There’s Help for Marriages on the Edge of Divorce

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Does anything good come from divorce? In my experience, the answer is no. Even when there is adultery, abuse, or abandonment, and there might really be no other recourse, divorce brings damage and pain to everyone involved, especially children. Yet, God used the trauma of the breakup of my marriage and the divorce process to turn my heart back to him. In so doing, he’s given me an incredible story to tell of his love and faithfulness. I’ve been blessed to share that story several different times in the CRC’s own marriage and parenting media outreach ministry, Family Fire. I’m pleased to share a little of it now.

The rubble of the World Trade Center still smoldered when I suffered a blow every bit as devastating to me personally as the destruction of 9-11. Without warning, my wife of seven years demanded a divorce. To make matters even worse, not only did she want out of the marriage, she did not want to be a mother anymore either. Within a year the marriage was over.

What is good about divorce? Not one thing. God, however, is the God of restoration and renewal.

Even though I had come to Christ as a child, as an adult I turned my back on God. By the time of my marriage crisis, I was in a far off country spiritually. Every area of my life suffered—my career, friendships, and health. I felt almost completely alone. Since I’d shut myself off from his Spirit, I did not have ears to hear God or eyes to see the ways he worked in the midst of the crisis.

It was then that I began to realize there was only one way for me to turn: like the prodigal son, it gradually dawned on me that I needed to return to Christ. In the most destructive season of my life, God reached down to lift me up.

Someone whose marriage is threatened, or is in the process of divorcing, usually feels injured, angry, and resistant. That was my experience, anyway. In changing me in the midst of divorce and recovery, God did the heavy lifting. Over the months, each step along the way, my part was just to agree with him. A very key point for me, the man whose wife had left him and abandoned her children, was to agree with God that my sin helped destroy the marriage. I had to lay down the status of victim, acknowledge my own sin, and embrace God’s grace.

In his grace, he made my life new.

Is your marriage in trouble? Are you going through a divorce? Or, do you know someone who is? There is hope. God has not left you alone. At Family Fire, we’ve put together an ebook designed to help those struggling to hold their marriages together find hope and see God at work in the most difficult time of their lives. I’ve been blessed to contribute a chapter to the book, to share part of my story to encourage those currently in crisis, along with several pastors and therapists. It’s called “Marriages in Crisis.” It’s yours free when you subscribe to Family Fire.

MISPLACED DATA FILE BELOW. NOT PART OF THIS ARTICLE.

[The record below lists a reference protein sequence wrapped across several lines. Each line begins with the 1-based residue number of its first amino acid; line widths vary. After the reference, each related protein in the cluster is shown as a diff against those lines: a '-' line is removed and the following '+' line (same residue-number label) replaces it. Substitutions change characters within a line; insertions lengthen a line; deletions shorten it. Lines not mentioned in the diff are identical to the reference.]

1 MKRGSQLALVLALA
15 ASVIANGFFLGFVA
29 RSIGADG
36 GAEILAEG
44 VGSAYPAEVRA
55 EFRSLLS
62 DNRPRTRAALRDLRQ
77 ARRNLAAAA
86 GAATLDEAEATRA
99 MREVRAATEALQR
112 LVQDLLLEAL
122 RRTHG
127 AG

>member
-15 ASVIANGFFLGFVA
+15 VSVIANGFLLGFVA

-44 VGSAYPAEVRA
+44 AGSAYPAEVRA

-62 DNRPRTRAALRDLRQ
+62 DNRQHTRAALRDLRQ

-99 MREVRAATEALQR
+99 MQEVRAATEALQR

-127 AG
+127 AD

In the middle of trial, God can change hearts if we let him. He will set lifelines for us to take hold of, through the Scriptures, and through his people, whom we will know by their love (John 13:34-35). Nothing good comes from divorce. That is true. But in the heat of the fire, and from the ashes of destruction, God can make all things new.

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Participant

Thanks for the article, Christopher.  You are correct I think about how destructive divorce is.  Having practiced law in this area for many years, I had concluded that, generally, a spouse dying was almost always less destructive than divorce.

Were I to add a thought, it would be this.  Often, perhaps almost always, the "divorce" happens long before the legal documents are signed and filed.  But even then, that does not mean there is no hope for a couple that is "in the process."   And so thanks too for the work you are doing.

Community Builder

Doug, thank you for your thoughts. I agree that as painful as it is, a spouse dying is most likely less destructive than the marriage coming apart by divorce. I'd further add that my experience affirms your second point. My wife's demand came a shock to me, but she had made her mind long before telling me. Even as I held out hope the marriage could be saved, she never wavered once from her resolve to bring it to an end. Still, just as you say, I encourage those I meet in divorce situations that it ain't over till it's over, and even then, it might not be over. God brought me to a place of acceptance when he showed me unequivocally that it was over. Thank you again for your thoughts.

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